The Skywave House is a highly crafted, sculptural object that is more than just a stand-alone monument. This is a livable work of architecture that draws sustenance from its milieu, while reshaping that milieu through the framing and sequencing of perception. It doesn't just sit in space, it makes space.
The most singular feature of the design is the continuous surface plane—a hovering, form-giving wrapper—that curls around and through it like a calligraphic brush stroke. This free skin loosely encloses the free-plan interior. No columns or walls encumber the views or the flow of living space, which unfolds upon three floating platforms connected by the full-height atrium. The stepping levels, or half-levels, provide a measure of privacy and spatial differentiation. The few partitions that do exist rise only to seven feet (2.13 m), then dissolve into glass panels that meet the continuous ceiling surface, which in turn blurs into the walls and floor. Detailed with minimalist precision, the frameless, transparent glazing draws the surrounding environment inside. The architect explains that the two-tone exterior cladding of black-toned stucco and white-painted sheet metal is inspired by the yin-yang—symbol of a balanced whole.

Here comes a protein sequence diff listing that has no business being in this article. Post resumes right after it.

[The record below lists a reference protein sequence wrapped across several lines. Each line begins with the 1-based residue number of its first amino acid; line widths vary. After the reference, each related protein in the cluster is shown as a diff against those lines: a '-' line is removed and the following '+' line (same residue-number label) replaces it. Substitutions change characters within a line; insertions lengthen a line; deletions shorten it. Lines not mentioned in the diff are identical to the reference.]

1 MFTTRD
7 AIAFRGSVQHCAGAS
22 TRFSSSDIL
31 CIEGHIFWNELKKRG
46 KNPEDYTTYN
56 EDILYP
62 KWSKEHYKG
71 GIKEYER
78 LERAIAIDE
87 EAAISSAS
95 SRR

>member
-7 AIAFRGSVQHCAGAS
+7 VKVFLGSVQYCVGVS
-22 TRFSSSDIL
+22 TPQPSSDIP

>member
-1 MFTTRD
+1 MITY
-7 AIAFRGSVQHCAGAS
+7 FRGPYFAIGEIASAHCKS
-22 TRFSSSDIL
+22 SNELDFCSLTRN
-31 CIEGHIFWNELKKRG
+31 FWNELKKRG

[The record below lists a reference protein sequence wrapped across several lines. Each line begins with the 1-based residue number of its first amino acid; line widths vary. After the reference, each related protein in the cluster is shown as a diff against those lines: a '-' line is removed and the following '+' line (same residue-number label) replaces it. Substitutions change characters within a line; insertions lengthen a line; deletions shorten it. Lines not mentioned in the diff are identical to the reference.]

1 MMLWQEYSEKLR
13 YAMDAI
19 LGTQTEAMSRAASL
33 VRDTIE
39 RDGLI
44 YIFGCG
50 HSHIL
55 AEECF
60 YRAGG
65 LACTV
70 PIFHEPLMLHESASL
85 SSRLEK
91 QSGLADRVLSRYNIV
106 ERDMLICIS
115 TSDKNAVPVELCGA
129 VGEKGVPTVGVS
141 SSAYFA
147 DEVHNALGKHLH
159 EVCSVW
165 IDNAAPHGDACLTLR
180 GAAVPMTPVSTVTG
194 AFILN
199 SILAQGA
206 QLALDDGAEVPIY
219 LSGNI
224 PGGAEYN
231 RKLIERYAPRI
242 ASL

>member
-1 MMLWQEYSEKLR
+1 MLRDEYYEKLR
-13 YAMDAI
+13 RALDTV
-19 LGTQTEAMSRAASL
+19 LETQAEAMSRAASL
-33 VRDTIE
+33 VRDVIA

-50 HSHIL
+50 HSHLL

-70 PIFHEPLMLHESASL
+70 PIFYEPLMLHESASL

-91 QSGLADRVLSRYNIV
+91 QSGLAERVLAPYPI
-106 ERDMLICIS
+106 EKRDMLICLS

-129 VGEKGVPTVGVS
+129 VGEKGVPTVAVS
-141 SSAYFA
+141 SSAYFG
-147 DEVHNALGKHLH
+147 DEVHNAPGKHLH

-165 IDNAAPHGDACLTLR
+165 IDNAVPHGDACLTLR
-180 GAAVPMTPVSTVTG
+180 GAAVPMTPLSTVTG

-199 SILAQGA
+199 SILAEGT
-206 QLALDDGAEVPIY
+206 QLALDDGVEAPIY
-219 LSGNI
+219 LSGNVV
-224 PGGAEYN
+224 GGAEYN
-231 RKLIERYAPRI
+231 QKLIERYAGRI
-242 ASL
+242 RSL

The closer one looks at the Skywave House, the more difficult it becomes to identify where the inside meets the outside. Surface and volume begin to shake loose from each other. The lofted, curvaceous shell alternately contains and is contained by the angular glass box that rises up and through its folds. Numerous slits in the wrapper admit daylight, and naturally circulate fresh air. Cooling sea breezes enter through the west-facing scoop skylights, while warm air exits to the east—except in the event of rain, when sensors close them automatically. Connected by an enormous glass sliding door, half of the living room lies outside in the open air. The nearby bamboo grove becomes a kind of enclosure. This elevated lounge space hovers within the gentle embrace of a monolithic structural carapace, not unlike a boat hull, which was fabricated off site. Beneath the smoothly contoured and cantilevered overhang lies the private acupuncture office of Coscia's wife, as well as the entrance to the main house.
Surface and volume begin to shake loose from each other